The Snow Queen: Fire and Ice

Movie review by
Sandie Angulo Chen, Common Sense Media
The Snow Queen: Fire and Ice Movie Poster Image
Some weapons, peril in engaging fairy tale adventure.
  • NR
  • 2018
  • 80 minutes

Parents say

age 10+
Based on 1 review

Kids say

age 6+
Based on 1 review

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A lot or a little?

The parents' guide to what's in this movie.

Educational Value

Loosely mentions aspects of the Snow Queen and Hansel and Gretel fairy tales (written by Hans Christian Andersen and the Brothers Grimm), but it's definitely meant to entertain more than to educate.

Positive Messages

Overwhelming message is to stay true to your family and those you love. Also illustrates the danger of being ambitious to the point of selfishness.

Positive Role Models & Representations

Gerda is brave and kind. She loves her brother even though they part ways on a sour note. Kai is clever and ultimately protects Gerda. A new character seems ambitious and courageous but then proves to be duplicitous and selfish.

Violence & Scariness

Several scenes of peril and destruction: Pirates point their guns at a teen who thinks he can defeat them, and the fire demon's and snow queen's powers manifest themselves in dangerous ways that can destroy an entire town and nearly kills Gerda. Characters are pursued, sometimes by trolls with weapons. The fire demon possesses a character and tries to burn an entire village and its inhabitants.

Sexy Stuff

Flirting and hand-holding between Gerda and Rollan.


Insults/phrases including "what the heck," "chicken," "selfish narcissist," "ungrateful," "helpless," "stupid."

Drinking, Drugs & Smoking

What parents need to know

Parents need to know that The Snow Queen: Fire and Ice is the third installment in the series of Russian-animated Snow Queen films, which were inspired by the classic Hans Christian Andersen fairy tale. Like the previous films, this one follows orphaned siblings Gerda (voiced by Laurie Hymes) and Kai (Jason Griffith) on an adventure to defeat the powers of evil -- this time not just the Snow Queen's lingering powers but those of a Fire Demon as well. Expect scenes of peril when the siblings (as well as new characters) are faced with life-or-death situations and are nearly overrun by flowing lava. Pirates point guns at a character, trolls with weapons pursue characters, and two characters are possessed by evil spirits. There's also some mild insult language ("stupid," "chicken," etc.) and flirting. But ultimately the characters learn the importance of standing by and protecting your family and the danger of being ambitious to the point of selfishness.

User Reviews

  • Parents say
  • Kids say
Adult Written bythefklosestheass July 15, 2020

Too much

PG: mild action
Teen, 14 years old Written byfandomfan00 October 19, 2020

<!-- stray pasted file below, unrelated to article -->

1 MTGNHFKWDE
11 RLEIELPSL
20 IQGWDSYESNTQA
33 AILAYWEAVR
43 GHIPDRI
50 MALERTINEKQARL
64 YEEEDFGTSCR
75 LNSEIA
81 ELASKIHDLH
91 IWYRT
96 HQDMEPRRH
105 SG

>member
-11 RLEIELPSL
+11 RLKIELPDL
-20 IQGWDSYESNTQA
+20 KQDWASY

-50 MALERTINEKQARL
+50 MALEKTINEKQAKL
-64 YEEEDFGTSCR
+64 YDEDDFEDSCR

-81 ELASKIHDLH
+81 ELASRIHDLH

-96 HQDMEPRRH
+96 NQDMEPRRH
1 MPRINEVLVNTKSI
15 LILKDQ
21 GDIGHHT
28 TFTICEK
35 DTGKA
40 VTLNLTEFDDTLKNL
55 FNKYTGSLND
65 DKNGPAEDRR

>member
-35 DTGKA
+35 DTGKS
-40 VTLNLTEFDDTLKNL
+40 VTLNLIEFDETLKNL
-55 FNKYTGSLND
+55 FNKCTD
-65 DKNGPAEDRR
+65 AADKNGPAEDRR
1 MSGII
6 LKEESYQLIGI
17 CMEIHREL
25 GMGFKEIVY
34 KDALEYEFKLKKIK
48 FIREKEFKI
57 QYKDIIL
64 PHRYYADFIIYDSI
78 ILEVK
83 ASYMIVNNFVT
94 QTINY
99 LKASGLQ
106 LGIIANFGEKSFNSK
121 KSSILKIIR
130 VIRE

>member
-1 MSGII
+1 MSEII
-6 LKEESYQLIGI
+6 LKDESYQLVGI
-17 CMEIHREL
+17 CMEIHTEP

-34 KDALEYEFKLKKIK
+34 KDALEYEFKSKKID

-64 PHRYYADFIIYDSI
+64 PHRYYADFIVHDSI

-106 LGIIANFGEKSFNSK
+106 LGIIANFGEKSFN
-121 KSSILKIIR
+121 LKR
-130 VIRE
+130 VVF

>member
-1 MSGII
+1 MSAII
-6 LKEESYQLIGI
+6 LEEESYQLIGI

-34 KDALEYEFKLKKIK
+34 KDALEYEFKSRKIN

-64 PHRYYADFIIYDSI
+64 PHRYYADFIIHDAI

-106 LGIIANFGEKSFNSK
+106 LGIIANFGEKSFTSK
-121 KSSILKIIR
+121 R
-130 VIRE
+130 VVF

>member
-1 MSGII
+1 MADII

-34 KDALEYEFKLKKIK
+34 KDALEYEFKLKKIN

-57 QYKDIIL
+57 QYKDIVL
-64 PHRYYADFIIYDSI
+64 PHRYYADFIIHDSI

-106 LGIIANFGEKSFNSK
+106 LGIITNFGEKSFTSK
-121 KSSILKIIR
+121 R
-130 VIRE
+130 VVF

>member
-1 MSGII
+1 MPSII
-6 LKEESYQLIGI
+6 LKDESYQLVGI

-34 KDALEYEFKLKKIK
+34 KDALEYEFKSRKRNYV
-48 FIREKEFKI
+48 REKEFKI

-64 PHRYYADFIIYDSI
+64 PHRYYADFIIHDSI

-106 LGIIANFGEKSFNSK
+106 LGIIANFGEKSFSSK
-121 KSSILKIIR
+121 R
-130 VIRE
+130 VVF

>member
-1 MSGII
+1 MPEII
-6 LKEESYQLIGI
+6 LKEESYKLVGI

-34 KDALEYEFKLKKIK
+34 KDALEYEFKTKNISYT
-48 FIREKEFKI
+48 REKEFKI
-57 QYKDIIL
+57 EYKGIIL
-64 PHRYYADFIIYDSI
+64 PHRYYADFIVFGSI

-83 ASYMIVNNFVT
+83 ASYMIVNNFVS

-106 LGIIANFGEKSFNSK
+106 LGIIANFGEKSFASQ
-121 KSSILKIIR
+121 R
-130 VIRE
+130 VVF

Hated it

Clique, cringey, and terrible

What's the story?

THE SNOW QUEEN: FIRE AND ICE follows orphaned siblings Gerda (voiced by Laurie Hymes) and Kai (Jason Griffith) as they eke out a living speaking about their adventures defeating the Snow Queen. One day, while visiting the troll Orm (Billy Bob Thompson), they meet Rollan (Graham Halstead), an ambitious Spanish teen who hopes to become legendary. Rollan convinces Gerda that they should go on a quest to find a troll treasure that will grant them any wish. After fighting and parting ways with Kai, Gerda hopes the treasure will bring back their dead parents. But once Rollan and Gerda find the magical orb, it unleashes the evil spirits of the Snow Queen, which enters Gerda's body, and a Fire Demon, which enters Rollan's. If they don't rid themselves of their curse in time, the spirits will take over their bodies permanently.

Is it any good?

The third installment in the Russian-animated Snow Queen series will amuse adventure-minded younger viewers, even if it's not as slick or memorable as the best examples of the genre. The movie doesn't require viewers to be fully familiar with its two predecessors, although several of the characters carry over, and knowing something about The Snow Queen and The Snow Queen: Magic of the Ice Mirror will make it easier for kids to understand the main relationship dynamics. Gerda's instant chemistry with Rollan is a bit reminiscent of a central couple in Frozen. The two connect and are immediately thrown into an adventure that changes both of their lives.

The animation is better here than in the first movie; the landscapes are more detailed, and the moments of peril are filled with appropriate suspense. What's original about this particular adventure is that just when you think it's about to follow a predictable storyline, there's a plot twist that raises the stakes. The game-changer may even take some adults by surprise, creating an emotional, action-packed final act. The Snow Queen: Fire and Ice isn't a great movie, but it's actually more serviceable than its predecessors.

Talk to your kids about ...

  • Families can talk about the popularity of movies based on fairy tales. What makes them compelling? Do you think there should be more movies in the Snow Queen series?

  • What do you think of the movie's scary scenes? Are you more or less frightened by events in animated films vs. live-action ones?

  • Did watching The Snow Queen: Fire and Ice make you interested in reading the original Hans Christian Andersen story?

  • How would you describe the movie's message? What do the characters learn?

Movie details

Our editors recommend

For kids who love fairy tales

Themes & Topics

Browse titles with similar subject matter.

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